Measurements are essential in our increasingly tech-based world. But goals and metrics should sync with the client’s business objectives. When we start a new project, we sit down with the employer to find out what they’re trying to achieve. For instance, they may want to ensure that 5% of employees enroll in a new high deductible plan or they may want to reduce call volume to the HR department. Once the objectives are clear, we assign specific, but meaningful measures to evaluate the success at the end of the campaign.
Different types of communication call for different success measures. For benefit changes, you should track participant calls to the call center. If people are confused, you’ll hear about it. With wellness programs, you’ll need to track benefit claims, absenteeism, and participation in wellness challenges. And questionnaires, surveys, focus groups, and face-to-face interviews all can be used to assess if and how well messages were received and understood.
There are now four different generations in the workforce, each with different communication preferences and comfort levels with technology. To reach these different groups, it is often necessary to include a variety of media, such as mail home flyers, email newsletters, infographics, videos, total reward statements, online tools, posters displayed in the workplace, and in-person meetings. The content and delivery channels used will depend on the stakeholders’ needs. How much do they know about what’s going on? Do they have influence over the target audience? What is their role and what are their responsibilities in the process? Are they supportive or resistant to what’s happening? We tease out these aspects by a discussion that helps drive the ultimate strategy. People absorb information differently and key messages are more effective when reiterated in multiple ways across a variety of media.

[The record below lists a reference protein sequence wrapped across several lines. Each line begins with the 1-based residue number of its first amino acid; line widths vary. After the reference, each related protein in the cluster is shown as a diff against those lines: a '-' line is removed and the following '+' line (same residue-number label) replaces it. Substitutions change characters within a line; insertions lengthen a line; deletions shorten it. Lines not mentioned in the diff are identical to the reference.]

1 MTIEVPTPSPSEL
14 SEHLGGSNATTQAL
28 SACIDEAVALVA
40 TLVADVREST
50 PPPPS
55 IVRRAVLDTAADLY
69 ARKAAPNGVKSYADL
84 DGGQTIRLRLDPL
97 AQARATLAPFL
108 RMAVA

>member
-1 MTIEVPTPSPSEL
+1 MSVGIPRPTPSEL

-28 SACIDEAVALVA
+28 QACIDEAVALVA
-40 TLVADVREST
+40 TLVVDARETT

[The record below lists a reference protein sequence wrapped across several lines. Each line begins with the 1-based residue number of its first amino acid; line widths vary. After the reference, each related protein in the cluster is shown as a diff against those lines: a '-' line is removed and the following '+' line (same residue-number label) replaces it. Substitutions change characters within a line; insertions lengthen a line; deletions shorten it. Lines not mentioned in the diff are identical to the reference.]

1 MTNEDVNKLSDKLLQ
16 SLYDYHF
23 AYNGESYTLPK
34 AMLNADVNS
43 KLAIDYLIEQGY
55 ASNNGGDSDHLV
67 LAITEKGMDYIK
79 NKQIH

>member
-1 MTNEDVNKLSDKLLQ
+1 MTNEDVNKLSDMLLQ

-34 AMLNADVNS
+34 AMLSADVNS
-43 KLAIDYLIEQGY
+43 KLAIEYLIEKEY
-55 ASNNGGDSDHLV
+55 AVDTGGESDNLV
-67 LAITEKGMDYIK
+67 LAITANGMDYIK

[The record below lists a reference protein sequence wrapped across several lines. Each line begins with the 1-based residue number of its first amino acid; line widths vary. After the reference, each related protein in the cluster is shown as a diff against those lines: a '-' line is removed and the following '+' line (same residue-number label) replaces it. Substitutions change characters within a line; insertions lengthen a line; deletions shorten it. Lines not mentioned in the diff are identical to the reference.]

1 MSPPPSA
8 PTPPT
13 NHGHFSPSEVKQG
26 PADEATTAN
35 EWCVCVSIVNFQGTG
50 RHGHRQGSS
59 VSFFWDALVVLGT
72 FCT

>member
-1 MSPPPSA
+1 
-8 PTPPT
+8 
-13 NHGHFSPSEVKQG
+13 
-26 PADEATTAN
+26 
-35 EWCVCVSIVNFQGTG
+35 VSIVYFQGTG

Employees are overwhelmed by information, inside the workplace and out. Overly peppering them with reminder communications will make them numb to your messages. In fact, this overload often makes employees look for curated information–one source in which someone else organizes and filters down to only credible, reliable information. If you don’t have one source that you can “pull” employees into (such as an effective web portal), organizing your “push” communication is another option. Sending out fewer, more direct communications on a regular schedule is more effective than a barrage of constant reminders. One client used to send out emails multiple times a week in an effort to improve understanding, build awareness, and occasionally take action. This clearly wasn’t working, so we created an email communication plan that consisted of one weekly email, branded with a clever name, containing short, timely key messages. Employees know to look to that one email for important benefits information, and expect it weekly. The client saw an increase in comprehension, appreciation and, where applicable, direct action. Even more of an indicator of success, departments wanting to get the word out to employees started requesting that their messages be included in the weekly email. Sometimes, less is more.
1. Plan before you launch. Before you get started, define objectives, identify key stakeholders, and create a strategy and plan of action.
2. Don’t sugarcoat bad news. Employees see through and resent attempts at hiding benefit changes that can be perceived negatively.
3. Stick to your message. Determine key messages at the beginning and communicate them consistently.
4. Make sure the managers and supervisors are on board. This is an underestimated group—they have influence over employees and can be advocates or barriers depending on how you treat them.
5. Rinse and repeat. Reinforce key messages multiple times and across a variety of media in a coordinated way to avoid overwhelming the intended audience. People are affected differently by different formats and messages need time to sink in.